Sorry, you need to enable JavaScript to visit this website.

Radiation protection and restoration by the synthetic 163-171 nonapeptide of human interleukin 1 beta.

TitoloRadiation protection and restoration by the synthetic 163-171 nonapeptide of human interleukin 1 beta.
Tipo di pubblicazioneArticolo su Rivista peer-reviewed
Anno di Pubblicazione1991
AutoriFrasca, D., Baschieri Selene, Boraschi D., Tagliabue A, and Doria G.
RivistaRadiation research
Data di pubblicazione1991 Oct
Parole chiaveAdjuvants, Animals, Dose-Response Relationship, Drug, Experimental, Female, Humans, Immunologic, Interleukin-1, Interleukin-1beta, male, Mice, Peptide Fragments, Radiation Injuries, Radiation-Protective Agents, Recombinant Proteins

We have previously reported that the synthetic nonapeptide VQGEESNDK, position 163-171 of human interleukin 1 (IL-1 beta), when injected in immunodepressed mice, shows immunorestorative activity similar to that of the whole protein, but with no IL-1-like inflammatory effects [Frasca et al., J. Immunol. 141, 2651-2655 (1988)]. In the present study we have compared the protective and restorative activities of the nonapeptide and human recombinant (hur) IL-1 beta on the survival of lethally irradiated mice. When mice were given a single injection of different doses of the nonapeptide or hurIL-1 beta 20 h before total-body irradiation, both molecules increased the percentage survival of mice exposed to 750 or 850 cGy, but not to 950 cGy. The nonapeptide, however, is less effective than hurIL-1 beta and displays a different dose-response relationship, suggesting that the two molecules act through different radioprotective pathways. When mice were injected with the nonapeptide or hurIL-1 beta immediately after exposure to 850 cGy, the percentage survival was also increased but restoration was lower than protection in both cases. The nonapeptide was also less effective than hurIL-1 beta in restoration, but the two molecules displayed a comparable dose-response relationship as if they shared similar mechanisms. These findings indicate that the 163-171 nonapeptide is able to protect from lethal radiation injury and to restore viability. The nonapeptide appears less effective than hurIL-1 beta but does not exhibit the IL-1-like side effects of the whole molecule.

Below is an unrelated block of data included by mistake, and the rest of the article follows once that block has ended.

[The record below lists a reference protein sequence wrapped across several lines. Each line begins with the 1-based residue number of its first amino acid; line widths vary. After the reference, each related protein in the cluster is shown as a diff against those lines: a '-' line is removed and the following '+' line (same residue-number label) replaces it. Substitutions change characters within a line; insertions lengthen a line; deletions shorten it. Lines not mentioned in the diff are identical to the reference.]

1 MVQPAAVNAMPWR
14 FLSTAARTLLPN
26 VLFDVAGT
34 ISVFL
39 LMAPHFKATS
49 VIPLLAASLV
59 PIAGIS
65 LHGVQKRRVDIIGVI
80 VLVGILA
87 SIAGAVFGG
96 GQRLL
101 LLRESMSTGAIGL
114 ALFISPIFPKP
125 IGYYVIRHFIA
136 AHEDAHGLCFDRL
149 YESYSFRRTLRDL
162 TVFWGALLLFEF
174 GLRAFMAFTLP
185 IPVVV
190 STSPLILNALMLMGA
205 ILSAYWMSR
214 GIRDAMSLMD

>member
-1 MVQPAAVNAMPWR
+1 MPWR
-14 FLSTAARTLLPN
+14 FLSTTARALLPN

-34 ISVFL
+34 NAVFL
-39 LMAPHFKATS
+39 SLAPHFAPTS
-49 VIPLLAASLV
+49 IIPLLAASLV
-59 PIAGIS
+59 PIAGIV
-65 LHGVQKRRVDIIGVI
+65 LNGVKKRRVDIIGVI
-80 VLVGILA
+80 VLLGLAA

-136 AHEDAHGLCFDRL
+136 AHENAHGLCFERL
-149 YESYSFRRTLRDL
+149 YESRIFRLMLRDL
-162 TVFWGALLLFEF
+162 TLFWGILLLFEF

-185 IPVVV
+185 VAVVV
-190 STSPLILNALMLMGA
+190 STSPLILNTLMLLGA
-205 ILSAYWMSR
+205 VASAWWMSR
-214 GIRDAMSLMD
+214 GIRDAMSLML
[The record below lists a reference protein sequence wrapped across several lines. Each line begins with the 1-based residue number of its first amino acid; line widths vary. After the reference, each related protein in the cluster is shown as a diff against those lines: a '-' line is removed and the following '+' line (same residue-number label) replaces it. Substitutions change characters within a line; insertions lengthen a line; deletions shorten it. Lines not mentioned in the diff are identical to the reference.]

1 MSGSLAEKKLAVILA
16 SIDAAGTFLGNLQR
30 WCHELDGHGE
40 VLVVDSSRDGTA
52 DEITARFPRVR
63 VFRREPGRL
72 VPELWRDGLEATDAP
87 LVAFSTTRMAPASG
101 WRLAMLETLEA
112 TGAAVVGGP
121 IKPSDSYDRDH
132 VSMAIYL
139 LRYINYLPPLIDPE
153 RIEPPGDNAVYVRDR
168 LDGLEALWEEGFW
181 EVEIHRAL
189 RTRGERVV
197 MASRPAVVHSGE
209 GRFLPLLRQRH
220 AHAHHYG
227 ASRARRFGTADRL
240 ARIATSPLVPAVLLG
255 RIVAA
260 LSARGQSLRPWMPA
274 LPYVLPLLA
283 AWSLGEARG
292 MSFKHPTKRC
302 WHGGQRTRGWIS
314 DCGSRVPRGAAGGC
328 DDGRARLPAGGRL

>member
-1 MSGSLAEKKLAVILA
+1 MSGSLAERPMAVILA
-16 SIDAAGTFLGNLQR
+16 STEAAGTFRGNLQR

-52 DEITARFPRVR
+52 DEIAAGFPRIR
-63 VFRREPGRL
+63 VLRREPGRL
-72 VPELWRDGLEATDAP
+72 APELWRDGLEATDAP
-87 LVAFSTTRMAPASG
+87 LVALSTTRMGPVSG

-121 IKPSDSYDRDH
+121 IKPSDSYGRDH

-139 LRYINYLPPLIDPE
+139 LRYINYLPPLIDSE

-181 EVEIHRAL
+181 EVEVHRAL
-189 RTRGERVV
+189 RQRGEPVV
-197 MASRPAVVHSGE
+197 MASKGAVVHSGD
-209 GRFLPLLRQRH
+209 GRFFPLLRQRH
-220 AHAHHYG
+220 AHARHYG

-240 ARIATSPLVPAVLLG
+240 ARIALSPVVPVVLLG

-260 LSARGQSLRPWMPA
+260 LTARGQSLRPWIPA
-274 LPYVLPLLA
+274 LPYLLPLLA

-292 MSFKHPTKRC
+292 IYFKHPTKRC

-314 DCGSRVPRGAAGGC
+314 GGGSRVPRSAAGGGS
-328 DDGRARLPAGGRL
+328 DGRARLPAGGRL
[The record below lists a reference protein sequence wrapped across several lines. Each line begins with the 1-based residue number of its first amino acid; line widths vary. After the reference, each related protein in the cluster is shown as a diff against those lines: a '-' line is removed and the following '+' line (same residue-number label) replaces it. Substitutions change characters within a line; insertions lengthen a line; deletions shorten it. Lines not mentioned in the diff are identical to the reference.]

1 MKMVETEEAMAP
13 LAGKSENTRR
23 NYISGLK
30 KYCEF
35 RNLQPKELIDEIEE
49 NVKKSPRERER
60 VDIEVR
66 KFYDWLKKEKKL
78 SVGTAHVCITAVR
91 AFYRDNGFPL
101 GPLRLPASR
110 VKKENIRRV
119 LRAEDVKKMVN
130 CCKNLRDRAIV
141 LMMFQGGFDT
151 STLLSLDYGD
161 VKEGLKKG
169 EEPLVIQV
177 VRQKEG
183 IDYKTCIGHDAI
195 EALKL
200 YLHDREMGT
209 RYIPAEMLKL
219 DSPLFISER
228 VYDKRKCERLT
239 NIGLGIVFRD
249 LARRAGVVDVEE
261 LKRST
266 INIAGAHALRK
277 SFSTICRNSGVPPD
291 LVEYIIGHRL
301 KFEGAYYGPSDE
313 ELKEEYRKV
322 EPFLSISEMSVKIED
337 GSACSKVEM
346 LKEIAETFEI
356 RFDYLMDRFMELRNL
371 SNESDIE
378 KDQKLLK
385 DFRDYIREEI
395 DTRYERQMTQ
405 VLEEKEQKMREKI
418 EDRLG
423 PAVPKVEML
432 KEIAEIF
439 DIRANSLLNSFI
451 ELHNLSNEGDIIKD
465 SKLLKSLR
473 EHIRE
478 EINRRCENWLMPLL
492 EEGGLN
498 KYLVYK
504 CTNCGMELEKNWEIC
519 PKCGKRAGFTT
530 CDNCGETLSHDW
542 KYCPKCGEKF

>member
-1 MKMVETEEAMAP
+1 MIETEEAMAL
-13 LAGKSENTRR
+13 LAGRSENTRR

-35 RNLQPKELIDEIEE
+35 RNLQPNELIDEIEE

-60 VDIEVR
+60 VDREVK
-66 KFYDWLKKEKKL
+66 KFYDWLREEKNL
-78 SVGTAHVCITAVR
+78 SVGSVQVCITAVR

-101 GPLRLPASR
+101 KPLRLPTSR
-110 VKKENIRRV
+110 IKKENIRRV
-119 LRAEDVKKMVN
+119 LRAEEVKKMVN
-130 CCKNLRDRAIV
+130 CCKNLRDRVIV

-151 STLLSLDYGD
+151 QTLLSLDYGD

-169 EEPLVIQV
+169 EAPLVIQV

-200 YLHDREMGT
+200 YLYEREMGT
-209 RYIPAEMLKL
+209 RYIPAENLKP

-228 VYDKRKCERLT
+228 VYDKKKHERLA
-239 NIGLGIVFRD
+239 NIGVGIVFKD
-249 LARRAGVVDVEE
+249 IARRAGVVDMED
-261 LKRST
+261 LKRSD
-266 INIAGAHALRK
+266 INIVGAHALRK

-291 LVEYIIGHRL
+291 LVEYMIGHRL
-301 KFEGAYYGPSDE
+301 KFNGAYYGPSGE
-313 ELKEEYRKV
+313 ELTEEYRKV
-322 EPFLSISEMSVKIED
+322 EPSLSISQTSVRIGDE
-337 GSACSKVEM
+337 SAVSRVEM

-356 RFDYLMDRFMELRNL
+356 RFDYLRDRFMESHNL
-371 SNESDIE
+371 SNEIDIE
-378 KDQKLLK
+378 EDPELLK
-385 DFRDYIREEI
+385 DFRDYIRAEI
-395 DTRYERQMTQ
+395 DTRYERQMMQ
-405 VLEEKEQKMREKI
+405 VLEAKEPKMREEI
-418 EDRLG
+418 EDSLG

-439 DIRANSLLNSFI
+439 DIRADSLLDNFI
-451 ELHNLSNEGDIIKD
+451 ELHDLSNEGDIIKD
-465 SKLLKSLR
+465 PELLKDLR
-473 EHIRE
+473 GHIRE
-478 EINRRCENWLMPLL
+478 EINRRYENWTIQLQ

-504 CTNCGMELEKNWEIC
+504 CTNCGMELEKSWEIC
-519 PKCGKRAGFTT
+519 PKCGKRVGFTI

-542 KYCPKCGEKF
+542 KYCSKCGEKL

Citation Key5422